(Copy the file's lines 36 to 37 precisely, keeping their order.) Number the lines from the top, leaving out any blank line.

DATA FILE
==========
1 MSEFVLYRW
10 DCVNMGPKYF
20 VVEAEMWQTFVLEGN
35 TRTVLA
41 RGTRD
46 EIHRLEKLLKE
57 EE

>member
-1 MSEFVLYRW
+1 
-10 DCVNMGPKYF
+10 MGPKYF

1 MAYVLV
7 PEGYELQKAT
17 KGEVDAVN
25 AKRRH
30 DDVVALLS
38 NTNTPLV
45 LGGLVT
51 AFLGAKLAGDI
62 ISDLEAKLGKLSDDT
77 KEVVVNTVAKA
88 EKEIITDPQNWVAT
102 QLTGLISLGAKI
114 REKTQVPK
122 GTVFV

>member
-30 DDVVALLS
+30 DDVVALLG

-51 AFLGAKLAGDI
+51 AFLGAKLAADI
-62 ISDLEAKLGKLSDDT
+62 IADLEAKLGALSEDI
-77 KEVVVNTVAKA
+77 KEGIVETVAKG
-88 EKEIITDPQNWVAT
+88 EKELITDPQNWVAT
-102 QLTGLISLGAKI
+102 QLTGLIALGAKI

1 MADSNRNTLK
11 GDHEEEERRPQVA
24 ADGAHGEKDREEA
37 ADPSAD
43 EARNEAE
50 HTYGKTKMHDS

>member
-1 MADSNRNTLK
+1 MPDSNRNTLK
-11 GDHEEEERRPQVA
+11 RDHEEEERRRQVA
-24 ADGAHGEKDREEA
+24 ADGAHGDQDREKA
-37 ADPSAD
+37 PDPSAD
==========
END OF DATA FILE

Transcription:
-88 EKEIITDPQNWVAT
+88 EKELITDPQNWVAT